And once China builds more nuclear weapons, India will feel threatened and would be under pressure to accelerate its nuclear program. Then Pakistan, too, would feel obliged to follow suit. That is how the next nuclear arms race may develop. As a result, the continent of Asia, with more than half the world's population, would be in grave peril.

Then there's Russia. In the early days of the Bush Administration, Rumsfeld has gone out of his way to thumb his nose at Moscow.

"Russia is an active proliferator," he said in March. "It has been providing countries with assistance in these areas in a way that complicates the problem for the United States and Western Europe."

His deputy, Paul Wolfowitz, has made even more provocative remarks. "These people seem to be willing to sell anything to anyone for money," Wolfowitz said, according to The New York Times. "My view is that they have to be confronted with a choice." The Russians "can't expect to do billions of dollars worth of business and aid and all that with the United States and its allies" while at the same time selling "obnoxious stuff that threatens our people and our pilots and our sailors."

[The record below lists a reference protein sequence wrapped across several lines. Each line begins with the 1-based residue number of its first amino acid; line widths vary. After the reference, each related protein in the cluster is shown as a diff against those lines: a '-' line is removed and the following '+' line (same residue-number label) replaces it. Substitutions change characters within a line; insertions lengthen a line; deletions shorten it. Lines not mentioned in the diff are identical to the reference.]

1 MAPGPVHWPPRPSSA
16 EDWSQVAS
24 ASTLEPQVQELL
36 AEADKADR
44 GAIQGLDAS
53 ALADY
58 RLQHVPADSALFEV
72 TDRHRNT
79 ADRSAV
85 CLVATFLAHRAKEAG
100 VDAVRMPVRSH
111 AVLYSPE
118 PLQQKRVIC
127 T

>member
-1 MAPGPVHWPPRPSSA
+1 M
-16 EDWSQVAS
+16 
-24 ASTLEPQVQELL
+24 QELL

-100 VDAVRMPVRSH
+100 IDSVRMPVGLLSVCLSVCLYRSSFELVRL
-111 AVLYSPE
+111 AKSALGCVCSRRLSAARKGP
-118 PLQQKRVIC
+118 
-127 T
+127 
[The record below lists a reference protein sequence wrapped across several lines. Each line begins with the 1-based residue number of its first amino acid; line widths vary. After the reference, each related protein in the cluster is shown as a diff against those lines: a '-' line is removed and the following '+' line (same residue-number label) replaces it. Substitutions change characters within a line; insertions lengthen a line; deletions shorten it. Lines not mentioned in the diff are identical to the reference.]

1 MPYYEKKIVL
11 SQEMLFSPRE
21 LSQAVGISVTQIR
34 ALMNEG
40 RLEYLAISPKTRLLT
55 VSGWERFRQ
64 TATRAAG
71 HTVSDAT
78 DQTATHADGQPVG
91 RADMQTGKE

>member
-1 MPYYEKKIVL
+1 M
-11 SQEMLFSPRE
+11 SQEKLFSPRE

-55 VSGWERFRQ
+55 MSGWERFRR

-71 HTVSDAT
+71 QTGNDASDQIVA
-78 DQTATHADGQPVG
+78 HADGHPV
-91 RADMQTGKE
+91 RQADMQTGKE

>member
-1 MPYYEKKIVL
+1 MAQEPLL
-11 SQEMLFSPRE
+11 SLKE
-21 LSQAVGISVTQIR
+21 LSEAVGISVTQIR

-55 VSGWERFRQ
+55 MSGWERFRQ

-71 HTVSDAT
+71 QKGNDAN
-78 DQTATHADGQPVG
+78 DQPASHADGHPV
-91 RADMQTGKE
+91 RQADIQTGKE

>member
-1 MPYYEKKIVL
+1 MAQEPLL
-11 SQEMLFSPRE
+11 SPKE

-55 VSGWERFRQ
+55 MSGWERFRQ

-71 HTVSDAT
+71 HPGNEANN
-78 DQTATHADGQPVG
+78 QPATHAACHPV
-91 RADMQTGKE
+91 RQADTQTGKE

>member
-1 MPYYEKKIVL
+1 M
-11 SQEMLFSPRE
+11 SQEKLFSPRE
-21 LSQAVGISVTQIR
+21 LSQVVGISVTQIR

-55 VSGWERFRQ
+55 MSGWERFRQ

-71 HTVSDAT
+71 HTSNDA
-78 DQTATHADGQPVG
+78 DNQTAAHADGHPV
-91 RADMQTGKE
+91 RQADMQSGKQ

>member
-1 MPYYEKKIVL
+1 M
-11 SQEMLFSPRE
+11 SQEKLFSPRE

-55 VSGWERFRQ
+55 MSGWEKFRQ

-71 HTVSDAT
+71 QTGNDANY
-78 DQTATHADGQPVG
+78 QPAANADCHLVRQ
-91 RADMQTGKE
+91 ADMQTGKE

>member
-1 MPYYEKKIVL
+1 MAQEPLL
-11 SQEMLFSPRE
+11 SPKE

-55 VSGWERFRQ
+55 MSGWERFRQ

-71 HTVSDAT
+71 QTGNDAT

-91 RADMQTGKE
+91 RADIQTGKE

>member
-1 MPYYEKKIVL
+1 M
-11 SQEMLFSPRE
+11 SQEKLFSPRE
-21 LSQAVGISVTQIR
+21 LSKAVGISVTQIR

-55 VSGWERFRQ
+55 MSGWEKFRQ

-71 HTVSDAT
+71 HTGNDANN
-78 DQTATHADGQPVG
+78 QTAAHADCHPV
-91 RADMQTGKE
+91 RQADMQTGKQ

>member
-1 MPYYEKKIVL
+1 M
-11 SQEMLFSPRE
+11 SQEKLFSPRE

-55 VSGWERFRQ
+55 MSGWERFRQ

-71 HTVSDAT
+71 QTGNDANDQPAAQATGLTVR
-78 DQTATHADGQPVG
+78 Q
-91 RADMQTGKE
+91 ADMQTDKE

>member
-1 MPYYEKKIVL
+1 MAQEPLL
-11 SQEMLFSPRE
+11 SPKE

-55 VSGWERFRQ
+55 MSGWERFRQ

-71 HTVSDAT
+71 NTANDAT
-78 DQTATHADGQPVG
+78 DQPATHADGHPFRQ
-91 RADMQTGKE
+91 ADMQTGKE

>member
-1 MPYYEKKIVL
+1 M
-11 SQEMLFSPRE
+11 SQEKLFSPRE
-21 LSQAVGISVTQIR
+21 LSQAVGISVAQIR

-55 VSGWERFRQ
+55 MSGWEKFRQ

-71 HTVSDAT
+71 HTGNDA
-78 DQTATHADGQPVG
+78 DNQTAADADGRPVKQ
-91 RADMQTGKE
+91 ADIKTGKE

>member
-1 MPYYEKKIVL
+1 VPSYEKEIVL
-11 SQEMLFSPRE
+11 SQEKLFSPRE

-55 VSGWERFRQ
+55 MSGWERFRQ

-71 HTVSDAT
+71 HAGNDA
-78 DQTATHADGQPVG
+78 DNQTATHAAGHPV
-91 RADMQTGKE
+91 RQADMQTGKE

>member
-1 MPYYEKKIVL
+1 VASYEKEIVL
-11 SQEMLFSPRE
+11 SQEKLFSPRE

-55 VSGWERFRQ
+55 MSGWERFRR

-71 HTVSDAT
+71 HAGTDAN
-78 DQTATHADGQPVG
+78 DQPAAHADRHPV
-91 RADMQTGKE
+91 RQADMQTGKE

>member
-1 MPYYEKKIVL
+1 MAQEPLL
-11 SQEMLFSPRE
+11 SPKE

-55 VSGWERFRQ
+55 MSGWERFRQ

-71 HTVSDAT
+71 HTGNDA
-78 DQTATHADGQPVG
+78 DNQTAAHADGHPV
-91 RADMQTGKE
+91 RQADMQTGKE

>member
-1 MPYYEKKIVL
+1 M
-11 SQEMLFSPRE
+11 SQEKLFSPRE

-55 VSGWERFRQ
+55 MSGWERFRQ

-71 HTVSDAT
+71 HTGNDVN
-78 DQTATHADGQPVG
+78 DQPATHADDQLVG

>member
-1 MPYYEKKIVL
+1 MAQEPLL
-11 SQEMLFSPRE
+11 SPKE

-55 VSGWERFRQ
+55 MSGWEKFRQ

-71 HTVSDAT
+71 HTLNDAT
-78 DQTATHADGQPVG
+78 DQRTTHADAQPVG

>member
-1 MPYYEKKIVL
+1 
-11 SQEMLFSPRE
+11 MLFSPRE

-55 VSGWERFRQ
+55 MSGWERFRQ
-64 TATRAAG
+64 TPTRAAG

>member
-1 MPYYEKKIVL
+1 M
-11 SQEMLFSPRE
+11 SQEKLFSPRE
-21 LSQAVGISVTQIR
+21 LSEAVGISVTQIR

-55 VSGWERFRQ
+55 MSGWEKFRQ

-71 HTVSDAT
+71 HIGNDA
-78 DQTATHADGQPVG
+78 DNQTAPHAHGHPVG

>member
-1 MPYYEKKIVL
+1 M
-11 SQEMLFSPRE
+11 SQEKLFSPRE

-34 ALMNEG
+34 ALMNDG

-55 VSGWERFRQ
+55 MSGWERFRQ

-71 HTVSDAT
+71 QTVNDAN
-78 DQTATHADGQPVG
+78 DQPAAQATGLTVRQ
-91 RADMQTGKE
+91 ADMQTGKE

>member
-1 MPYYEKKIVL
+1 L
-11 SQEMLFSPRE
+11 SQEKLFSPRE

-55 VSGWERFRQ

The Russians, understandably, were not too keen on this scolding. They denounced the "openly confrontational statements."

But perhaps as galling to the Russians is the Bush Administration's disdain. It seems content to treat Russia as a fading player. "The Administration is said to be reviewing whether to continue a policy of high-level engagement and cooperation with Russia, or to downgrade the relationship to reflect Russia's diminished status and to show disapproval of Russia's opposition to American policy initiatives in missile defense and nonproliferation," the Times noted.

Russia has been anxious to reduce the number of its nuclear weapons, but if Bush insists on Star Wars, it might have to reconsider. That certainly wouldn't be in our interest, but it appears not to trouble the Bush folks.

And in a move that is almost baffling, the Bush Administration has decided to reconsider the wisdom of spending $760 million a year to help the Russians dismantle "former Soviet nuclear, biological, and chemical complexes," as well as help Russia dispose of hazardous nuclear waste, the Times noted.

Bush's advisers "are more comfortable operating in a Cold War environment," says William Hartung of the World Policy Institute. "They're going to give it to us whether we need it or not."

The world was lucky to get out of the First Cold War alive. Now to see a callow President bumbling into the Second Cold War is enough to rattle the nerves.

The last time the air chilled so noticeably was when Ronald Reagan came to power. His bellicosity galvanized the peace movement. We're hoping that Bush's does the same. A revitalized mass opposition to warmaking is what it will take to rein in Bush and his baying dogs.